Billionaire philanthropist George Soros criticised Prime Minister Narendra Modi at the World Economic Forum in Davos saying he was creating a “Hindu nationalist state”, imposing restrictions in Kashmir and “threatening to deprive millions of Muslims of their citizenship”. The Economist, a British magazine, has also criticised the Modi government in its latest cover story titled ‘Intolerant India’.
ThePrint asks: Economist, Soros: Has Hindu nationalism increased global criticism of India or bad economy?
1% economic growth brings happiness to 3 crore people. So, India can’t afford to disregard Soros, Bezos, Nadella
Author and former CEO of Procter & Gamble India
India is making unfortunate headlines abroad for two reasons: Hindu nationalism and the serious slowdown of the economy. It is certainly legitimate for a large investor like George Soros to comment on both India’s politics and economics because they are related. If politics creates unrest and poses a challenge to law and order, then investments are at risk. I do not believe we are at that point right now but our Hindutva politics are certainly a distraction.
PM Modi must pay heed to Soros, Satya Nadella, and Nobel Laureates Abhijit Banerjee and Venkatraman Ramakrishnan, and all those who have expressed concern about the rise of religious polarisation in India. Nadella is right in saying India cannot hope to be an IT powerhouse without an open immigration policy. I was truly sad when Commerce Minister Piyush Goyal’s dismissed Amazon CEO Jeff Bezos’ pledge to invest $1 billion in India and create jobs. This is exactly the opposite of how China treats foreign investors.
If India wants to become a $5-trillion economy, it requires a single-minded focus. Too much negative energy is being generated on issues like Kashmir, the CAA-NRC. We are at a 5 per cent growth rate and we have to climb up to 8 per cent if we want to achieve the goal. And these are not just numbers: a 1 per cent increase in economic growth brings 15 lakh jobs, with each job creating three indirect jobs, which each in turn supports five people. So, 1 per cent growth brings happiness to three crore people.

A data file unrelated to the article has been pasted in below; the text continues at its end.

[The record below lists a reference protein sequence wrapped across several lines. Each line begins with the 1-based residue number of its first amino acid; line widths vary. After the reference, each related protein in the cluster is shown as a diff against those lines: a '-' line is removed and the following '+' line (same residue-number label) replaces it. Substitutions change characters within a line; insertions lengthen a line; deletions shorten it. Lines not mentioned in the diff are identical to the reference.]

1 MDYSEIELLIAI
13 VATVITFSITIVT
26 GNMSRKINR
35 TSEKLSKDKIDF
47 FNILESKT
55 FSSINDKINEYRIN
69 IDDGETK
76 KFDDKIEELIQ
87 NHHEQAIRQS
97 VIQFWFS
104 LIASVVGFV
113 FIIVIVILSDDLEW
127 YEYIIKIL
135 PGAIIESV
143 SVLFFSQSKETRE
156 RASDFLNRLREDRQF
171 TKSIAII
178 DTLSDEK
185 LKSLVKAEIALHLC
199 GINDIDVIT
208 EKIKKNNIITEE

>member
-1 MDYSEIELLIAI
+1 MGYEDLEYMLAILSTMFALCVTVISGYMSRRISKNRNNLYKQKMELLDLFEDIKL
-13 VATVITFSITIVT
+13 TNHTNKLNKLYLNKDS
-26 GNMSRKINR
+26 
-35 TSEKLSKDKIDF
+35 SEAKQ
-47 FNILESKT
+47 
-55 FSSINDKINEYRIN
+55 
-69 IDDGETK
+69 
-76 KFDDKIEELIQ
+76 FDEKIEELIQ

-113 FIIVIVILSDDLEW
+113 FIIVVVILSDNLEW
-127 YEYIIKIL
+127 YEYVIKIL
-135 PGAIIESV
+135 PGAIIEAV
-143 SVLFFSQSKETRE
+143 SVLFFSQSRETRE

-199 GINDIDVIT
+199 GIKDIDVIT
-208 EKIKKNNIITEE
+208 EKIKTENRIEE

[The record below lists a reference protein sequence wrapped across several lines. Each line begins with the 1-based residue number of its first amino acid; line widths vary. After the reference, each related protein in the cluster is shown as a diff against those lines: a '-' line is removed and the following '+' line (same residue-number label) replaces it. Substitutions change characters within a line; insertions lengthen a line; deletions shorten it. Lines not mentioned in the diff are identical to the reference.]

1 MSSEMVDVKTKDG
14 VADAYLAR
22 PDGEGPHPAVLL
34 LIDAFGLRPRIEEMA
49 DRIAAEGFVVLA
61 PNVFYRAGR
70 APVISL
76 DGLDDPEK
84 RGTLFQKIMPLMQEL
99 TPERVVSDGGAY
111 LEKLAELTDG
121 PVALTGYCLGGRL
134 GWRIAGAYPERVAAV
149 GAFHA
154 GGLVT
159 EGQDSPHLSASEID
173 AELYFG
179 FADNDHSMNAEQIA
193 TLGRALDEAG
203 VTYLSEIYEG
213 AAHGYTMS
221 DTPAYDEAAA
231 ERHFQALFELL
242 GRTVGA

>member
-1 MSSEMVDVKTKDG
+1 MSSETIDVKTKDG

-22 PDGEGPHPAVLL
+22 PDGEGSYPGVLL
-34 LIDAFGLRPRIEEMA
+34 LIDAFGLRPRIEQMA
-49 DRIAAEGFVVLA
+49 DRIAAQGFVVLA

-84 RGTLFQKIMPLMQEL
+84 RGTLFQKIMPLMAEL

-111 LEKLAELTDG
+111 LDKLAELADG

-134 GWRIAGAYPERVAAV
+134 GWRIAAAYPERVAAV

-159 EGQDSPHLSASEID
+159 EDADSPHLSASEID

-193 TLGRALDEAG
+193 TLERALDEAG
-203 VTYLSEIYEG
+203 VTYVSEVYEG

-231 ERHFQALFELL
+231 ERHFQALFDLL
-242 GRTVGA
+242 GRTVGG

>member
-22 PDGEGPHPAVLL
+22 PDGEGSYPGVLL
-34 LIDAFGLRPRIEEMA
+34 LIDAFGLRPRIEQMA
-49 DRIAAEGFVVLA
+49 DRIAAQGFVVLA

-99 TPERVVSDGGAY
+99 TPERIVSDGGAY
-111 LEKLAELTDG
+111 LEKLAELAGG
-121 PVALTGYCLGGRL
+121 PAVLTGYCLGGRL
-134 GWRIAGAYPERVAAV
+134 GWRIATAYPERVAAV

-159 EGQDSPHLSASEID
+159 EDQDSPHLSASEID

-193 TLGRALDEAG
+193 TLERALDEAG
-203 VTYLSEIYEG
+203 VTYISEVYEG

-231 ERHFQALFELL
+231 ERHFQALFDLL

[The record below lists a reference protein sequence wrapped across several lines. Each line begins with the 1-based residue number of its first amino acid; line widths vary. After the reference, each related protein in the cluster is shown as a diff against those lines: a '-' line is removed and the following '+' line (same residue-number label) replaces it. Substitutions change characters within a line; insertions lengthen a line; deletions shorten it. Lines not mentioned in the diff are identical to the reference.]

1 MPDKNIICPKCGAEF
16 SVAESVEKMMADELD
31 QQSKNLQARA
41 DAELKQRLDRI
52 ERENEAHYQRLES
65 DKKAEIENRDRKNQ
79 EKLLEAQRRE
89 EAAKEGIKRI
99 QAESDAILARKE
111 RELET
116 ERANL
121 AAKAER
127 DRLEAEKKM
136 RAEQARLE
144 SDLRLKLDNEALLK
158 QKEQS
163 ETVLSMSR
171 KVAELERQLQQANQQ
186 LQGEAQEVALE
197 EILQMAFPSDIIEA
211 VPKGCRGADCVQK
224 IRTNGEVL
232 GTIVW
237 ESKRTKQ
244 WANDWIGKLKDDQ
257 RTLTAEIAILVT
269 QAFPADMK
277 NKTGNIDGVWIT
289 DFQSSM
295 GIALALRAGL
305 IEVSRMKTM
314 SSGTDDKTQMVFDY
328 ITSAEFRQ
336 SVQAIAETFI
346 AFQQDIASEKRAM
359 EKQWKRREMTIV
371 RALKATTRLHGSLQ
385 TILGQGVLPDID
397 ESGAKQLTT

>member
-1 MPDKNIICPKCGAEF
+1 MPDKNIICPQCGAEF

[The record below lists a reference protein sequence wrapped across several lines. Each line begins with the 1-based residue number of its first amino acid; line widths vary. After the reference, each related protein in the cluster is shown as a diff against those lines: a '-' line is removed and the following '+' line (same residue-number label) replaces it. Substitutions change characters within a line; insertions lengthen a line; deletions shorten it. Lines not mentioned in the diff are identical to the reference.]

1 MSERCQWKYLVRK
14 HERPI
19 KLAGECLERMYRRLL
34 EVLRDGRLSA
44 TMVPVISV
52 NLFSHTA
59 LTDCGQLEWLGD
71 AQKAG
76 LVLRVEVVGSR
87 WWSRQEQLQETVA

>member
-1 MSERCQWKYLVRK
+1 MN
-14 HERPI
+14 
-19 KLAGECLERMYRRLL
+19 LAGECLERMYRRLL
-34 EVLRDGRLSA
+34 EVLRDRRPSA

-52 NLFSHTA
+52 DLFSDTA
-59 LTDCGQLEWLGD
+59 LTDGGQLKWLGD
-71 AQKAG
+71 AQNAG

Any sign of unwillingness to engage with people not in favour of India hurts our global image
Robinder Nath Sachdev
President, The Imagindia Institute
India’s image among international powers has taken a downturn due to a combination of Hindu nationalism and the state of the economy, but I feel the latter holds more weight. This is because the international order has always been more favourable towards stable economies.
India definitely needs to improve its communication with the rest of the world, which requires increasing the strength of its diplomatic core. There are about 800-900 diplomats in the Indian foreign office as compared to about 14,000 people in the US State Department.
External Affairs Minister S. Jaishankar’s decision to not meet US legislator Pramila Jayapal was probably due to some hiccup. But it broadly shows we are not willing to engage with people who are not in favour of India. This, in turn, hurts our global image. If sensitive political issues like the situation in Kashmir are left unaddressed, critical voices will only grow louder. It is the duty of the MEA to act quickly and respond efficiently to these voices and uphold India’s sovereignty.